The radioprotective effect of the leaf extract of Ocimum sanctum (Ocimum extract, OE) was investigated by taking chromosome aberrations as the end point. Adult Swiss mice were whole-body exposed to 1-6 Gy of gamma radiation with/without pretreatment with 10 mg/kg b.wt. of OE intraperitoneally for 5 consecutive days. Radiation was given 30 min after the last injection. Metaphase plates were prepared from femur marrow on days 1, 2, 7 and 14 post-treatment and the frequency of aberrant cells and individual aberrations were scored. OE alone did not have any significant effect on the chromosomes. Maximum percent of aberrant cells was observed at 24 h in all the exposed groups. The percent aberrant cells showed a linear quadratic increase with radiation dose, in both radiation alone (RT) and OE + RT-treated groups. Exchange (dicentrics and rings) and multiple (pulverized and severely damaged cells) aberrations also showed a similar response. However, the slopes of OE + RT was significantly shallower than RT groups (p < 0.05). A dose-modifying factor of 2.63 was obtained taking percent aberrant cells for 2 Gy as the base. Progressive decline in the percent aberrant cells as well as the number of aberrations with time after irradiation was observed in both RT and OE + RT groups. OE treatment resulted in a faster recovery compared to RT alone group. At doses below 3 Gy, OE pretreatment almost completely eliminated the exchange aberrations from the cell population by day 2. Studies on a chemical system demonstrated that OE significantly reduced the generation of hydroxyl radical; a lower dose of OE (1 mg/ml) was more effective than 5 mg/ml and this effect was more pronounced than that produced by DMSO. These results show that OE affords in vivo protection against radiation-induced cytogenetic damage. Free radical scavenging is a likely mechanism of OE protection.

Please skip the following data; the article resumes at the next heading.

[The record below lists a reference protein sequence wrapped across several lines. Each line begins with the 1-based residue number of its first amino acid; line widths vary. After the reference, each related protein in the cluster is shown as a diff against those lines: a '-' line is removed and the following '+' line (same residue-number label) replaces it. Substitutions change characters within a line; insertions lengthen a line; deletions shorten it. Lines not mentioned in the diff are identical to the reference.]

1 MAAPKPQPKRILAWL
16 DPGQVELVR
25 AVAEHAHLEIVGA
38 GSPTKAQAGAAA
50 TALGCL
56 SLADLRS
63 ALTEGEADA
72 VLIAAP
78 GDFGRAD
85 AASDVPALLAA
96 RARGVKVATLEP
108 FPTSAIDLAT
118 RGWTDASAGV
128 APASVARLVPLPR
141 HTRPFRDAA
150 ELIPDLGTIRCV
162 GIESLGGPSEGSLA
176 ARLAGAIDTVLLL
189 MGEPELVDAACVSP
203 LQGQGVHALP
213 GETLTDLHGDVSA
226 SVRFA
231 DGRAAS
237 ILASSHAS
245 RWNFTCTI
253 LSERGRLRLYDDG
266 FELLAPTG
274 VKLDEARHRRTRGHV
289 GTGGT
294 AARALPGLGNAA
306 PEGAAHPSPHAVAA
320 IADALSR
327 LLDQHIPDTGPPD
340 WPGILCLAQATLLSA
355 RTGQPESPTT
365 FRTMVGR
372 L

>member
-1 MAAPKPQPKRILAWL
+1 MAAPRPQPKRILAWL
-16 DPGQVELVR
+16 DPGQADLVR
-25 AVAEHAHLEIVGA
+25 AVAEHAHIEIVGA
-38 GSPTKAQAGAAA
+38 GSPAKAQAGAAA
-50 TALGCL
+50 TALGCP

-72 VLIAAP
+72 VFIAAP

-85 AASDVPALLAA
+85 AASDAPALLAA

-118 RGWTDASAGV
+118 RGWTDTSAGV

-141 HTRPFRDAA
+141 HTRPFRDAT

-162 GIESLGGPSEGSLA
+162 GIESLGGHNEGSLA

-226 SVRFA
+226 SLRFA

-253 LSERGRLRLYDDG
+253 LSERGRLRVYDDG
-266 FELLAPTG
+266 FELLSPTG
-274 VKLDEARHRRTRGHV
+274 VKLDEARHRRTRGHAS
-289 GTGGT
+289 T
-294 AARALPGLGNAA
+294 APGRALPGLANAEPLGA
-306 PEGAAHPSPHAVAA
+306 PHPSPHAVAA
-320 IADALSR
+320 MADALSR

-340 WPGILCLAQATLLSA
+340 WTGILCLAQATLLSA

|Number of pages||6|
|Journal||Mutation Research - Fundamental and Molecular Mechanisms of Mutagenesis|
|Publication status||Published - 03-02-1997|
All Science Journal Classification (ASJC) codes
- Molecular Biology
- Health, Toxicology and Mutagenesis